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Stuff I Liked in 2013: Loving Bas-ket-ball

December 30th, 2013 Posted by david brothers

Takehiko Inoue - Slam Dunk - 01

Takehiko Inoue’s Slam Dunk (manga, anime) is basketball. Inoue is a tremendous talent, one of those guys who I always forget is a favorite artist until I trip over his work or am reminded of it. Inoue worked on Slam Dunk from 1990 to 1996, long before he reached the heights he would achieve in Vagabond and Real. It’s interesting as a time capsule. There are a couple moments where Inoue’s art takes a leap forward, becoming closer to what we’re used to seeing from him. I think volume 12 was the first major one, but even the gradual growth is pretty impressive.

There’s a story in Slam Dunk, full of cute characters and motivations and things that make for good comics. It’s geared toward children, so the bad guys are rarely out-and-out bad. They all have their reasons, and most of them are very good. But what I’m here to talk about isn’t stories. I want to talk about basketball.

Part of the reason why Slam Dunk is so good is that it’s about the fundamentals. Kuroko’s Basketball, the current hit basketball anime, works on magic. The main guy is invisible and racks up dozens of assists per game, other characters have unlikely specialties, and there’s generally not much real basketball to be found. It’s all right, but it’s not real. In Slam Dunk, every character has a skill, but that skill’s the result of practice based in real world fundamentals. The main character sucks at basketball, so they make him shoot two thousand shots as practice. Another character may be the greatest one-on-one player in Japan, and it’s a direct result of not just his drive, but the fact that he played against his father since he was knee-high all the way up through to high school. He put in the hours and earned the results.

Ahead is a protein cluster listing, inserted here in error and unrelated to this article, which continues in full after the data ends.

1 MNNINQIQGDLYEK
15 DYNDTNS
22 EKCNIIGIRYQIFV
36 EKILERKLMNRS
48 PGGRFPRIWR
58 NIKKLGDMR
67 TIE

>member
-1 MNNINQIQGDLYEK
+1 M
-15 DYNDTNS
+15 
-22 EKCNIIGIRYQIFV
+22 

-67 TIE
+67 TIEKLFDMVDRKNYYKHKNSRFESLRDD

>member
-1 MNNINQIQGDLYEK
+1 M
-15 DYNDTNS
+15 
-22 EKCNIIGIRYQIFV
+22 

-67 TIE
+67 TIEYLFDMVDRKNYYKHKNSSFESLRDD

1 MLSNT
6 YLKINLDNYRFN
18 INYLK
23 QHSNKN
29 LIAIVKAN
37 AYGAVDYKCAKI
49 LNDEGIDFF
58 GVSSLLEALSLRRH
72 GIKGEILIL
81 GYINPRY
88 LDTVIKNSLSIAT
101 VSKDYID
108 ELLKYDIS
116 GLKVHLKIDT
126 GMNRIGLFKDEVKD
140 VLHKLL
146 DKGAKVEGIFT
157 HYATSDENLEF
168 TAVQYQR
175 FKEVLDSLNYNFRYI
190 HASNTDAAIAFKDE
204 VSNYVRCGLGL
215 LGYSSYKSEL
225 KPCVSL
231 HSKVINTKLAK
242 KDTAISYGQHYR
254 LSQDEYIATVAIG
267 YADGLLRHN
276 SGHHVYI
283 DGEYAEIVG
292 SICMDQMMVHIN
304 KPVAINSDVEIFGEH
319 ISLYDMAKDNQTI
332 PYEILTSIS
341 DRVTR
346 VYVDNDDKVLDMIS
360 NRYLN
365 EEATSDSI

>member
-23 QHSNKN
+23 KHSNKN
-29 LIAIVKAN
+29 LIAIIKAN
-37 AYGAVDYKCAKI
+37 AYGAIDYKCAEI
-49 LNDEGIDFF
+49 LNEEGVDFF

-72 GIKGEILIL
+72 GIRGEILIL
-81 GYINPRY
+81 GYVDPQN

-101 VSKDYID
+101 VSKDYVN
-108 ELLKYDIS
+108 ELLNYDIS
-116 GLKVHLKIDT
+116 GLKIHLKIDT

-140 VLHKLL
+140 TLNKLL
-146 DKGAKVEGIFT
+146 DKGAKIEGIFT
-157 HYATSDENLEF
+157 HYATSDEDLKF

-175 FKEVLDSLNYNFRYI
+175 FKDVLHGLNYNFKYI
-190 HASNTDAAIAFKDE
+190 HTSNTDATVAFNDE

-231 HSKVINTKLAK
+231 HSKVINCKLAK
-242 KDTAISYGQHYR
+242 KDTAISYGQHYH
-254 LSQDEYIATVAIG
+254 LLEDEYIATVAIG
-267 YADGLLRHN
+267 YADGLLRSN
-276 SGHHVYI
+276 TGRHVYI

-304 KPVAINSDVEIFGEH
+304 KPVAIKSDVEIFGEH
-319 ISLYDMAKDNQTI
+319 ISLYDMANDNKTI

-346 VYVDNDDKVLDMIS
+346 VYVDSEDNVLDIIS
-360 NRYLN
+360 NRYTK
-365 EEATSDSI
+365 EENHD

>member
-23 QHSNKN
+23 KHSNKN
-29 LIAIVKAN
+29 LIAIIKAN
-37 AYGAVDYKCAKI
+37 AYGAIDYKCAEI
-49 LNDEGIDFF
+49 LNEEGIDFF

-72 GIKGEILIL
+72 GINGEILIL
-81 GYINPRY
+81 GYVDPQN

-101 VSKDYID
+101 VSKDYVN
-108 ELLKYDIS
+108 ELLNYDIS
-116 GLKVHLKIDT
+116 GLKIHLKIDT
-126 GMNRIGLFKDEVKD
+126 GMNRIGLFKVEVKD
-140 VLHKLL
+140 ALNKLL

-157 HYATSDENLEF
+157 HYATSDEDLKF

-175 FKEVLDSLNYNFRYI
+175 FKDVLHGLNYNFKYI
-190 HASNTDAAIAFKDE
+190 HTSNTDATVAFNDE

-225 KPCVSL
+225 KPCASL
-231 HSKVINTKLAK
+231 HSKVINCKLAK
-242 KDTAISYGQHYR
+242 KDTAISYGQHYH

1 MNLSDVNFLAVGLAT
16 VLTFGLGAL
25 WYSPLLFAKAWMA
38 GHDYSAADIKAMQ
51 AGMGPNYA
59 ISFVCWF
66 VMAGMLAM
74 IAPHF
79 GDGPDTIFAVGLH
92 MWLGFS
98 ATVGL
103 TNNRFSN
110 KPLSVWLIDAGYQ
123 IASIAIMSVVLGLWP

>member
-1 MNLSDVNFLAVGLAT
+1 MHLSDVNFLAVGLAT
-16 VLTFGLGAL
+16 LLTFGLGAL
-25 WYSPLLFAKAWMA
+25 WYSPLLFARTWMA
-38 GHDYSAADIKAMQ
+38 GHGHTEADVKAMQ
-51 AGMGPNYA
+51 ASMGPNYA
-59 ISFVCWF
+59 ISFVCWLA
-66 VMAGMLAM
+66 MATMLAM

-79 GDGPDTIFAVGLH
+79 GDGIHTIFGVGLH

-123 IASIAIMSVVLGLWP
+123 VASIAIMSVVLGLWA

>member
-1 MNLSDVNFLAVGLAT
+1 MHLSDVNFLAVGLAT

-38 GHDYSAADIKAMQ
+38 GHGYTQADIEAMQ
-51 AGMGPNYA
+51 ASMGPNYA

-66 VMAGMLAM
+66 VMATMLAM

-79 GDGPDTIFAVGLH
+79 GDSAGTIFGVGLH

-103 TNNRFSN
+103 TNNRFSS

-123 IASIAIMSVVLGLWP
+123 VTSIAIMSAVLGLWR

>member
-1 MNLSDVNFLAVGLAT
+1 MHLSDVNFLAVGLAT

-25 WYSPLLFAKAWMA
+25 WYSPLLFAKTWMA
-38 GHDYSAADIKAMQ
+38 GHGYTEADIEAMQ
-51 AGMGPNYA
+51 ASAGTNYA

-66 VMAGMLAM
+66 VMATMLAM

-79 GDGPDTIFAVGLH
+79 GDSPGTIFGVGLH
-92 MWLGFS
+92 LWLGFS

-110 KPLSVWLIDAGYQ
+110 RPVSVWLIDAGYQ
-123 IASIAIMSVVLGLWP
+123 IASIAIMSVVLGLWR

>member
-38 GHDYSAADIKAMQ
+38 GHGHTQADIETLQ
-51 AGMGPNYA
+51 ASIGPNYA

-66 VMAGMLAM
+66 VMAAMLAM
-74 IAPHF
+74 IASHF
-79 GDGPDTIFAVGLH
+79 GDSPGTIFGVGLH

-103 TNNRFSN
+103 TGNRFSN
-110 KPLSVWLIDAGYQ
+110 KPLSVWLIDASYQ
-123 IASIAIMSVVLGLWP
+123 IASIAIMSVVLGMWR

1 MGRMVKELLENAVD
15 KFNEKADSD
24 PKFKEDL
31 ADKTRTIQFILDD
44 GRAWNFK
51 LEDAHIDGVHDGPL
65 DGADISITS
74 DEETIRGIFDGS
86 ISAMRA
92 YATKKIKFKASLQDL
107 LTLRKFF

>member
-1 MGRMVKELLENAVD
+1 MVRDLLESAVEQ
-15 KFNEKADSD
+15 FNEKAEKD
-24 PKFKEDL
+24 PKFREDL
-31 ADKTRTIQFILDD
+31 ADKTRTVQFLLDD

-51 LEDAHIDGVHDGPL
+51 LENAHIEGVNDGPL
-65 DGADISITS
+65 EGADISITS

Inoue will explain basketball terminology in the middle of a story, but generally in a natural way. The eyes of players or journalists will widen, they breathe the name of the move that they just witnessed, and break down how and why it works, but only rarely dip into Naruto-style “Here’s a few diagrams and charts and exposition.” It feels more like commentary than edutainment, but like good sportscasting, you come away from it with new or deepened knowledge.

Takehiko Inoue - Slam Dunk - 02

That grounding makes Slam Dunk really enjoyable. Kuroko’s isn’t bad by any means, but it’s not basketball basketball. It doesn’t scratch that same itch for me. It’s a drama set in a basketball gym, rather than a basketball drama. Slam Dunk is all ball. The realism makes the cartoonier aspects work, because you’ve already bought in. It feels like the real thing.